The Idealistic Centerpiece Of American Heritage

1771 words - 8 pages

“Give me your tired, your poor, your huddled masses yearning to breathe free…” are the words that symbolically represent the notion that America is a land that opens its doors of freedom and equality to all. Many individuals from all backgrounds sought this land for its eternal promise of life, liberty, and the pursuit of happiness. However, along the way some persons were at odds with finding an American identity due to the color of their skin and standard of living. The struggles of those that now called America home were on all platforms; social, economic, and cultural. Some were created more equal than others and this was the grim reality faced by many ethnic minorities. The toil of these people in improving their position in society regardless of circumstance is a prime example of the American dream. Through their perpetual struggle to form a distinct identity these people have left their mark on the coming generations and this is their greatest accomplishment. The cultural and economic struggles of individuals from all creeds and faiths collectively make up the melting pot that encompasses the American identity.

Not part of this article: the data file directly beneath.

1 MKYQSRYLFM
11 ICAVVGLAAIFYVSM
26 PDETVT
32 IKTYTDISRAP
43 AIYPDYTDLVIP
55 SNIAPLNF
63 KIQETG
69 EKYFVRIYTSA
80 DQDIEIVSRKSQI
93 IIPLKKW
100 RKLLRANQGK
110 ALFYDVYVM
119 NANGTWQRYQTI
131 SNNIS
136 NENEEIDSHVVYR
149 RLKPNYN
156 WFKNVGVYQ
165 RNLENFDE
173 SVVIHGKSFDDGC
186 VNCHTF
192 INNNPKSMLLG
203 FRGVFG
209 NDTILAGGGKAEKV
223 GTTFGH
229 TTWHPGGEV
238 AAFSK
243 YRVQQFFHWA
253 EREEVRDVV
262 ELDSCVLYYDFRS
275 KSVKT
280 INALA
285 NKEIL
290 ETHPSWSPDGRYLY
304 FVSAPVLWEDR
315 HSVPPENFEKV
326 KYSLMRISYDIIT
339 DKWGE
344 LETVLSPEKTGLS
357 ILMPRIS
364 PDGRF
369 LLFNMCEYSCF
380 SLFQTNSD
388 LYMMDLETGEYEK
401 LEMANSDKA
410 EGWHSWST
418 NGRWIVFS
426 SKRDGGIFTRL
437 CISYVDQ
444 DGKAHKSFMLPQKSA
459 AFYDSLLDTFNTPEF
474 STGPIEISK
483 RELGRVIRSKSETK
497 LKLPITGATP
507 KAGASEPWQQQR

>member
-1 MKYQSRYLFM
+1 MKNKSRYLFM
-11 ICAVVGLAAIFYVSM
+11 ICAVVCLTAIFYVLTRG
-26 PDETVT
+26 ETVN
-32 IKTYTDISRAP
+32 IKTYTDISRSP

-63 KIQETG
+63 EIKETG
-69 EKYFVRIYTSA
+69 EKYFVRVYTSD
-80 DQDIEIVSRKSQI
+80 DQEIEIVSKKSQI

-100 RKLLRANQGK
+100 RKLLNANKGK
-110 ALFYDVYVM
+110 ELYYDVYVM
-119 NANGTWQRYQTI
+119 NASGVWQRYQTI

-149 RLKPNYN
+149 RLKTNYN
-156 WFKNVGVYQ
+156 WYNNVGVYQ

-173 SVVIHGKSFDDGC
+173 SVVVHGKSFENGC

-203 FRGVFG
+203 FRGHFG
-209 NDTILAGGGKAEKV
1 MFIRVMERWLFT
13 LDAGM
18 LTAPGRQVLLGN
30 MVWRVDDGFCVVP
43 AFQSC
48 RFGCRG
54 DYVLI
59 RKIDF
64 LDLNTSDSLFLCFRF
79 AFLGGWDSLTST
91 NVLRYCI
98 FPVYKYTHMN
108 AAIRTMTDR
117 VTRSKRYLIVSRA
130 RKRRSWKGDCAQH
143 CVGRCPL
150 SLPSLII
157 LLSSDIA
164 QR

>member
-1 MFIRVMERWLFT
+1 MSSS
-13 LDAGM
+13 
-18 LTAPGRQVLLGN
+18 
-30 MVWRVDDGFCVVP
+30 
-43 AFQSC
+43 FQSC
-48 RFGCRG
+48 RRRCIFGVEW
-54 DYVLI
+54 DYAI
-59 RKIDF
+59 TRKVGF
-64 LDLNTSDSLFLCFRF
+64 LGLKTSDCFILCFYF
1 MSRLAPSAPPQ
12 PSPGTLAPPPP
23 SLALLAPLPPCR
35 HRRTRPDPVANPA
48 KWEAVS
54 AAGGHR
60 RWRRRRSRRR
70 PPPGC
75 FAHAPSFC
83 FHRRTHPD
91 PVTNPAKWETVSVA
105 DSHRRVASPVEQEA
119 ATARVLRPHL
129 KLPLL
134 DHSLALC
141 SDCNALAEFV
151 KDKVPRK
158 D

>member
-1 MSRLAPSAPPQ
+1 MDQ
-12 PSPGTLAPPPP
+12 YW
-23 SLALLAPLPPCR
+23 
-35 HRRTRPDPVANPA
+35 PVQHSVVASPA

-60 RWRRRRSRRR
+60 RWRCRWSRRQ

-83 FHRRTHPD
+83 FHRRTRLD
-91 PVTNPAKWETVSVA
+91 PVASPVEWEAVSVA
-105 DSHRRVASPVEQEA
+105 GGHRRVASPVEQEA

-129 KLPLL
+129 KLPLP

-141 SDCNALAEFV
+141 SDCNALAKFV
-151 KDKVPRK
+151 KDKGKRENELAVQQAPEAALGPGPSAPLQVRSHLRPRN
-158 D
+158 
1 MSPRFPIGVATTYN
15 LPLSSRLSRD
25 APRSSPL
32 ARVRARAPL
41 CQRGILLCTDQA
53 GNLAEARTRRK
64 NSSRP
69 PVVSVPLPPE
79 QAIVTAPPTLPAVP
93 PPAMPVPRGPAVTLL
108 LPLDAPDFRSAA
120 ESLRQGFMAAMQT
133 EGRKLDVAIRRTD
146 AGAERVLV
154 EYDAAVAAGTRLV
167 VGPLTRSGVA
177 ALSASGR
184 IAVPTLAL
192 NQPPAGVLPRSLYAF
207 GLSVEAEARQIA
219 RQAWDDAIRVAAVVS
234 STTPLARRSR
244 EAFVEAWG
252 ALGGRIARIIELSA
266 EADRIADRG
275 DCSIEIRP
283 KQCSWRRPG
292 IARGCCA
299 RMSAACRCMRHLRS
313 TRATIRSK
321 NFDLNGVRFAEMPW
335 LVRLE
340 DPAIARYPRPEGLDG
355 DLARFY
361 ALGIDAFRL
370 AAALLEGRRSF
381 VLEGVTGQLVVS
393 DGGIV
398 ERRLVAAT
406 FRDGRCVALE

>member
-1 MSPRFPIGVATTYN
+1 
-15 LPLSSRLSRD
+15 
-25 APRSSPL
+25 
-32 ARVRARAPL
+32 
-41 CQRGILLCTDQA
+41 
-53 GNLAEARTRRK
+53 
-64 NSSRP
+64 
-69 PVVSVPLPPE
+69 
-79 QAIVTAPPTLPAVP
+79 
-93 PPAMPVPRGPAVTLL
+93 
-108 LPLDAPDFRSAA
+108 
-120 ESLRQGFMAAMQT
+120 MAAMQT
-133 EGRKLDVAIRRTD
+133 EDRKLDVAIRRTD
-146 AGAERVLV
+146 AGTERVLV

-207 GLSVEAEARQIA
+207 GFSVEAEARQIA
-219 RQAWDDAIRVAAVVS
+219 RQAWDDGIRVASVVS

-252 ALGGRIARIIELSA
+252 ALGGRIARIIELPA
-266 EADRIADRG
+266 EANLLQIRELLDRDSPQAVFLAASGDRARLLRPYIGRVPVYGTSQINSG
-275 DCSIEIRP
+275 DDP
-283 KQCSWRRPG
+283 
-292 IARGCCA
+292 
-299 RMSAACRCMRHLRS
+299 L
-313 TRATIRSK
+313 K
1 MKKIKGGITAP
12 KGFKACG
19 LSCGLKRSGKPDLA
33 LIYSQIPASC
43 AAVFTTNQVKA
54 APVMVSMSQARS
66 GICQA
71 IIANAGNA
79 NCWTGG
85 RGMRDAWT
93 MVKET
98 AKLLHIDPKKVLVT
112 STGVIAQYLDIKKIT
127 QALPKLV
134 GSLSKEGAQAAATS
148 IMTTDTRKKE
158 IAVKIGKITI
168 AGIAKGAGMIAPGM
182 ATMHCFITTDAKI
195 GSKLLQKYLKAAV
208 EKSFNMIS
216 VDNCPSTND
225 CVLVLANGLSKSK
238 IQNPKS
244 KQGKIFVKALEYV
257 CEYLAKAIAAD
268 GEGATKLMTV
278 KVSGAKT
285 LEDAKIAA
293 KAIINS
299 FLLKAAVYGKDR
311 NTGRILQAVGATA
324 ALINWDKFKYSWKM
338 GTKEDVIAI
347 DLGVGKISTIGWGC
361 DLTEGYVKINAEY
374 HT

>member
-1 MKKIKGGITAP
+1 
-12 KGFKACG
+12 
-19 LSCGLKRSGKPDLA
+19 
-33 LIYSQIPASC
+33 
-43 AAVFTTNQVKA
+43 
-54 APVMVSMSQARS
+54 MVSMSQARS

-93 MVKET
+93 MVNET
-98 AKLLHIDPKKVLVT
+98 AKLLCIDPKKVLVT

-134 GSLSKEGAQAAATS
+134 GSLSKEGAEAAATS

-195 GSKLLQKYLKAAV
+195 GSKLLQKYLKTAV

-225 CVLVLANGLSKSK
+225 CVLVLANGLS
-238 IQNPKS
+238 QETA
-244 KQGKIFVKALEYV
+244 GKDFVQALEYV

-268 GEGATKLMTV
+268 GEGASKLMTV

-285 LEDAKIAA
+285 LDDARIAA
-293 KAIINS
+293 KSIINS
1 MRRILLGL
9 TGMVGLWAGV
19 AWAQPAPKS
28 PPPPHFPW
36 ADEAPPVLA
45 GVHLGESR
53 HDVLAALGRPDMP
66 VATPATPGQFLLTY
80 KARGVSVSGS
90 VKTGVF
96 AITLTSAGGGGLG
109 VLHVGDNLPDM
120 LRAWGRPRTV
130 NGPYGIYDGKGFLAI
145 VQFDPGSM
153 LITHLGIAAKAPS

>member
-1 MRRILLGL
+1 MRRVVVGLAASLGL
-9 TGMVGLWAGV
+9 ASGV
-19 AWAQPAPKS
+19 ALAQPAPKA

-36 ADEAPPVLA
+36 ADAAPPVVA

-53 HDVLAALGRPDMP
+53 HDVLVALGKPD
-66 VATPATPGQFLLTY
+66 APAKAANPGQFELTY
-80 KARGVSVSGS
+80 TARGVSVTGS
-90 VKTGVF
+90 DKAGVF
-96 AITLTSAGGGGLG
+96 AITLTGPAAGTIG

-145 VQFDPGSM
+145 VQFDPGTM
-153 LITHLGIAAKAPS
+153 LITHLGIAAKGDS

The American melting pot represents the cultural diffusion of various ethnically diverse individuals that collectively share the pursuit of this eternal promise of prosperity, the American dream. Through their distinct struggles and hardships, they have coined unique American identities. During the early 1930s and onwards, America was a culturally and ethnically diverse nation, with blacks, whites, and other minorities which had emigrated from their native countries. Blacks specifically faced the insurmountable obstacle of racial inequality in every aspect of life. In Black Boy, Richard’s perception of America reveals it’s shallow and self-absorbed nature “Our too-young and too-new America, lusty because it is lonely, aggressive because it is afraid, insists upon seeing the world in terms of good and bad, the holy and the evil, the high and the low, the white and the black; our America is frightened of fact, of history, of processes, of necessity. It hugs the easy way of damning those whom it cannot understand, of excluding those who look different, and it salves its conscience with a self-draped cloak of righteousness” (Wright, 272-273). These are the qualities that made up the “American” outlook on life under which African Americans suffered racial division and exclusion from equal opportunity. The problem was not solely in the people that perpetuated injustices against African Americans but in the long standing culture of racial prejudice in America. The shortcomings of those that oppressed African Americans were a byproduct of the supremacist attitudes that were ingrained within them. Due to the pressures of society, African Americans sought to create an identity which defined them as individuals and agreed with their inner sentiments. Many took up sports and education as outlets to their personal strife. For these...

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